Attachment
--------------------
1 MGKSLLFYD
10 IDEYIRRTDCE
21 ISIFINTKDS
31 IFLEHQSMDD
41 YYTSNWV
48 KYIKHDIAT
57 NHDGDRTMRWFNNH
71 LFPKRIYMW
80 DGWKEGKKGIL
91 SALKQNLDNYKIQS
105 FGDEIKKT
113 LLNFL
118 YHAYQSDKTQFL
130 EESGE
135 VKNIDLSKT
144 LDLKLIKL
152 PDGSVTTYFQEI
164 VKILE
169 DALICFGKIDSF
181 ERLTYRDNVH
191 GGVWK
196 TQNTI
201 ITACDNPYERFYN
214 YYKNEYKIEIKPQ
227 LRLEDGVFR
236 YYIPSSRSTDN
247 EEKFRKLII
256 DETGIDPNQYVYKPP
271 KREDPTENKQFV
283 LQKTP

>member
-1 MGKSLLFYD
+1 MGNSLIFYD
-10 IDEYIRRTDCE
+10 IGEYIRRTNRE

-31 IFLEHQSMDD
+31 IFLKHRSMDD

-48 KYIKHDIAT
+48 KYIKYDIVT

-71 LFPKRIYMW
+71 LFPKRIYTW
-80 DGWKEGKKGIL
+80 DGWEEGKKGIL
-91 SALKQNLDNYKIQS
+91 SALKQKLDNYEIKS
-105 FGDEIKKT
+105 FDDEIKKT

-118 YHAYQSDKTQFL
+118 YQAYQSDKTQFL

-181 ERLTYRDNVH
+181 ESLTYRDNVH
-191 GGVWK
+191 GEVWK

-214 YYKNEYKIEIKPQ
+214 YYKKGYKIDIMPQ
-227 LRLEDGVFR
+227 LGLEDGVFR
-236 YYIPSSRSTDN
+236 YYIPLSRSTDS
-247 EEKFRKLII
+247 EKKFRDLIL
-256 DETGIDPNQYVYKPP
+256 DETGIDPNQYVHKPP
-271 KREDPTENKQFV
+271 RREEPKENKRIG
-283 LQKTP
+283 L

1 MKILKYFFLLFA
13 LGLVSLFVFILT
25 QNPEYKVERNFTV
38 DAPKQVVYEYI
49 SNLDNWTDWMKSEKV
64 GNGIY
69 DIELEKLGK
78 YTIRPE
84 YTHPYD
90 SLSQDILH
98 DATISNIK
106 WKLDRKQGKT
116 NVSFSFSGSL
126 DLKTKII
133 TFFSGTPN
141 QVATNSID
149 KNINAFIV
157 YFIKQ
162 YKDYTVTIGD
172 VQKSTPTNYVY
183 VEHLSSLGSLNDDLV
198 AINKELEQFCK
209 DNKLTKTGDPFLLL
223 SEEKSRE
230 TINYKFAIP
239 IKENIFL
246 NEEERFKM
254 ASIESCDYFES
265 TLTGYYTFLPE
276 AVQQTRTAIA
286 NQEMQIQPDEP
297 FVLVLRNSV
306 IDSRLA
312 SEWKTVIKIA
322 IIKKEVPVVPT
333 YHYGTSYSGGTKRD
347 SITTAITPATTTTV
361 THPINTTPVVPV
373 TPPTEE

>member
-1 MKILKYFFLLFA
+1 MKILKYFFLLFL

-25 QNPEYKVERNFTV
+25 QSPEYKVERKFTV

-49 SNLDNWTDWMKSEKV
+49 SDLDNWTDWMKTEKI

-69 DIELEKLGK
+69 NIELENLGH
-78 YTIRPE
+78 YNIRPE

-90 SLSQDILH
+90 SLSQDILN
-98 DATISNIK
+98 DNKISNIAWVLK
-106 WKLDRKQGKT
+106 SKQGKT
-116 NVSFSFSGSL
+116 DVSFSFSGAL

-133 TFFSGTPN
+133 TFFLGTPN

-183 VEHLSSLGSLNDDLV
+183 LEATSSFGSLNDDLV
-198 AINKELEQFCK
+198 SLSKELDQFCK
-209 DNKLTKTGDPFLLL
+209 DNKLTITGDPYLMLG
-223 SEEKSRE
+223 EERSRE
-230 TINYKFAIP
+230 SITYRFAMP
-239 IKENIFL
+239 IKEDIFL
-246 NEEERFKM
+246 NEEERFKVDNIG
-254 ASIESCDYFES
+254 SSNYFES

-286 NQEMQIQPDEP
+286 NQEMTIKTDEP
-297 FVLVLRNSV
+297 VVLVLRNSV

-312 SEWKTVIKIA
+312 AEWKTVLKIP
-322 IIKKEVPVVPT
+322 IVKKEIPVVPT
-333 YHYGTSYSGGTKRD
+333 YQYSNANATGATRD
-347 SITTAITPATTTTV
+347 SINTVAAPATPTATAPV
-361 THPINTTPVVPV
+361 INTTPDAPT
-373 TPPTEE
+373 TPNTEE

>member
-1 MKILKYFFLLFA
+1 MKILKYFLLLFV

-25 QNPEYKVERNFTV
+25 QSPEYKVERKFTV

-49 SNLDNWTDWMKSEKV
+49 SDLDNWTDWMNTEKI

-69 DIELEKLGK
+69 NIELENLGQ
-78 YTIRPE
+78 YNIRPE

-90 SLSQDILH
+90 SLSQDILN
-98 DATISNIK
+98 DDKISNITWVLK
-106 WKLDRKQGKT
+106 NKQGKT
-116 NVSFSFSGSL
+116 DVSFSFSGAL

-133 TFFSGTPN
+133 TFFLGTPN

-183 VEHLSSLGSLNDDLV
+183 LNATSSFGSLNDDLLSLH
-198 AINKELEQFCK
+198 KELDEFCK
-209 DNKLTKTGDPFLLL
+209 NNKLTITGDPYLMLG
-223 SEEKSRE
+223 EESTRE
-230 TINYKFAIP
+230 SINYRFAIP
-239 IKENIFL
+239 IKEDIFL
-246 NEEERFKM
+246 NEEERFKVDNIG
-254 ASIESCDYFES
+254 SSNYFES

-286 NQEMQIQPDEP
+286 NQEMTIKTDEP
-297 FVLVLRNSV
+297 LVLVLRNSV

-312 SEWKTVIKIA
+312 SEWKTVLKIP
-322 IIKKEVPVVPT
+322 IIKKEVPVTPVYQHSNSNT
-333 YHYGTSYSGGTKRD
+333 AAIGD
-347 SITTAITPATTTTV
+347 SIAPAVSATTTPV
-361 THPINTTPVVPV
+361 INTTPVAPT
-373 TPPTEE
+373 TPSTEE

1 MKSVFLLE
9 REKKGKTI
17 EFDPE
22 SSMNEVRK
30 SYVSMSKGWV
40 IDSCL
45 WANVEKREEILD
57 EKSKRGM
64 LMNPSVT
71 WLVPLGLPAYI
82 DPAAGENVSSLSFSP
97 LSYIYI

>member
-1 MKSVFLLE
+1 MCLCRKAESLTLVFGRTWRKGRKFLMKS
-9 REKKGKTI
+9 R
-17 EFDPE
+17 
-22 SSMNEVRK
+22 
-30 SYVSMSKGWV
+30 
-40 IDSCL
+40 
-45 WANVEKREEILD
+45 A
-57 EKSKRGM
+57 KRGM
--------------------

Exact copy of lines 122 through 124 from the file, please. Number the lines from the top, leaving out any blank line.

-106 WKLDRKQGKT
+106 SKQGKT
-116 NVSFSFSGSL